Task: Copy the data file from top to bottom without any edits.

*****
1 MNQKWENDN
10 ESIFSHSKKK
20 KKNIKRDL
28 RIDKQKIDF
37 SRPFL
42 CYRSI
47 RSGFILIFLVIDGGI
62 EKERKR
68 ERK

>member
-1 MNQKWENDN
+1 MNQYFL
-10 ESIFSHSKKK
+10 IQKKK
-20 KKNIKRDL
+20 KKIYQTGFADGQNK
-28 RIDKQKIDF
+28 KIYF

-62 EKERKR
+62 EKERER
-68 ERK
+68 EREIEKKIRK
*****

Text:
1 MNQKWENDN
10 ESIFSHSKKK
20 KKNIKRDL
28 RIDKQKIDF
37 SRPFL
42 CYRSI
47 RSGFILIFLVIDGGI
62 EKERKR
68 ERK

>member
-1 MNQKWENDN
+1 MNQYFL
-10 ESIFSHSKKK
+10 IQKKK
-20 KKNIKRDL
+20 KKIYQTGFADGQNK
-28 RIDKQKIDF
+28 KIYF

-62 EKERKR
+62 EKERER
-68 ERK
+68 EREIEKKIRK